How to Stencil Faux Inlay on a Plain Dresser
Dress(er) up a plain piece with metallic paint and stencils in our #DIYDARE challenge
In an afternoon, with a few kinds of paint and some stencils, you can breathe new life into an old dresser. This makeover relies heavily on proper preparation. A primer coat and a top coat form the base of the finish. Spray adhesive is the key to keeping the stencil put while using shimmery metallic paint.
Could you do better? It's your turn to make use of any scraps you've got lying around, supplemented, of course, by one or three trips to the home center, to build a project of your own.
We're calling it the #DIYDARE. Check out our examples to get inspired, then snap a photo and of your project and tag it #DIYdare when you post it to Facebook, Twitter, or Instagram. (HASH)Tag, you're it.
Overview for Building a Faux Inlay on a Plain Dresser
Tisha knows color—she finds the beautifully finished rooms that we feature in most of our stories. So she didn't sweat pulling a jar of glitzy metallic paint from the box of #DIYDare supplies we left with her and Michelle, the staff furniture guru. Michelle wasn't fazed either, knowing it was the ideal accent for the makeover of a dresser she had in her office.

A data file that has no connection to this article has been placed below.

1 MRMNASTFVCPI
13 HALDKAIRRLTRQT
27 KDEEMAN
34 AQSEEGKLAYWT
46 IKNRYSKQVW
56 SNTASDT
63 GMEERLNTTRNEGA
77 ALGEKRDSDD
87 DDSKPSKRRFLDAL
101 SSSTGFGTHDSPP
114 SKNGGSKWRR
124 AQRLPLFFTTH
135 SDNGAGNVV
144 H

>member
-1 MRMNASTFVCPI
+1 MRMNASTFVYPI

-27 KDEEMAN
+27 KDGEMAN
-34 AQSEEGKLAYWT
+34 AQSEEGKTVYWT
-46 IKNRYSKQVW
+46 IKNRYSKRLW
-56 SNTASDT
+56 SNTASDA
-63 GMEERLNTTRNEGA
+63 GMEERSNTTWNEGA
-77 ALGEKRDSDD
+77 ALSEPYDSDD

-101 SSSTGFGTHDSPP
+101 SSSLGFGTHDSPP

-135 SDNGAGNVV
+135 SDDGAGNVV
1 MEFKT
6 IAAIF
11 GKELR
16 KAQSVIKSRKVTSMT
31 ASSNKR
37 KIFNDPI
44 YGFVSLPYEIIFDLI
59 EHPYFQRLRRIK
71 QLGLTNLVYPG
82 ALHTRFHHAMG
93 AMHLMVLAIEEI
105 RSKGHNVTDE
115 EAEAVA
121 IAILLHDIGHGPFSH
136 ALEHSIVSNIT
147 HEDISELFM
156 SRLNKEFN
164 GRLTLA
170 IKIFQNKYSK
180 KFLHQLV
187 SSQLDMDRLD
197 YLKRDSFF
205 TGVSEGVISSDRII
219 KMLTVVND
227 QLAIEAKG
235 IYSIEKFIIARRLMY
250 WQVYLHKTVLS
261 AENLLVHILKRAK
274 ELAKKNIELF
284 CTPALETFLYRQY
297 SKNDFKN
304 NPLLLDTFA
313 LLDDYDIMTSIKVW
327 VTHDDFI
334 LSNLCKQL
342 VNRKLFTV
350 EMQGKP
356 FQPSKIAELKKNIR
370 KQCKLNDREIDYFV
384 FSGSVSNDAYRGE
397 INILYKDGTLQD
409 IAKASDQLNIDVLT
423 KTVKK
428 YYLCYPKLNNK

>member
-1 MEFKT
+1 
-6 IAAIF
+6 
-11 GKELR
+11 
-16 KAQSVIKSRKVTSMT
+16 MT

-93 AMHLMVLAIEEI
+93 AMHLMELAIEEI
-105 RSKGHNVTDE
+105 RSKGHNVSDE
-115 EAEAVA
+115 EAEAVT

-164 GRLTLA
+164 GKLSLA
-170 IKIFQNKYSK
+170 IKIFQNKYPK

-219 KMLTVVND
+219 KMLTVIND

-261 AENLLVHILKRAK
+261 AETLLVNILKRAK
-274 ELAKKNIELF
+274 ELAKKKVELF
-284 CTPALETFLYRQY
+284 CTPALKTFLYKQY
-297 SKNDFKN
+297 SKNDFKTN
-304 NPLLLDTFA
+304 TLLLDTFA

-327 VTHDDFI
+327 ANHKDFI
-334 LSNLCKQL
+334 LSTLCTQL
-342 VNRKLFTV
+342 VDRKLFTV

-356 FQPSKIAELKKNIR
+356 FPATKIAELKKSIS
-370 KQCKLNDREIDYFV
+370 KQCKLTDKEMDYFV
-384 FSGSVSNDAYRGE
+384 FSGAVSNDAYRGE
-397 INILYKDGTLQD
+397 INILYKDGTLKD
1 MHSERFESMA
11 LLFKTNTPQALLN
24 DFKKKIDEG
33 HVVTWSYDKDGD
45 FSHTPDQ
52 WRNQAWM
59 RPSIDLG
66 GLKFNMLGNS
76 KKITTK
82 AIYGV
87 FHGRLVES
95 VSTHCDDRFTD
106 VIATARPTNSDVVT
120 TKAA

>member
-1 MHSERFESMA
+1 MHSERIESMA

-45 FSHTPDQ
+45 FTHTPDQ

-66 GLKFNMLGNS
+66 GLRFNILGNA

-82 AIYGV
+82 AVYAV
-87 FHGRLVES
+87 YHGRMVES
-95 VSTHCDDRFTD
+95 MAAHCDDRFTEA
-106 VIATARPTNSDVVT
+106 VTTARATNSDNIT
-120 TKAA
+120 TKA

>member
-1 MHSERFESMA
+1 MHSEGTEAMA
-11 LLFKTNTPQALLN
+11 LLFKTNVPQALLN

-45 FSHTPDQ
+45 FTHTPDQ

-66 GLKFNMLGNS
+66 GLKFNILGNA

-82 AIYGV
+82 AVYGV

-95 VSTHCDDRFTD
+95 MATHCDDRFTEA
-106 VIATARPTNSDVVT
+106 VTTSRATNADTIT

"We can do a pattern and hack the look of a thousand-dollar inlay dresser," Michelle said. Tisha was sold and suggested stencils to speed the process of creating the furniture's intricate look. "It'll be superfast and consistent," she said. Tisha went stencil shopping online, and Michelle started clearing papers from her bowfront muse.
Like most paint projects, this one included important prep: a primer coat before a base coat. After settling on a pattern, Michelle dabbed on the metallic paint as Tisha positioned the stencils, and together they covered the dresser with glimmering detail.
"An amazing transformation with just a little paint," Tisha pronounced once the stenciling dried. "And I'm thinking the perfect spot for that #DIYDARE trophy," Michelle said.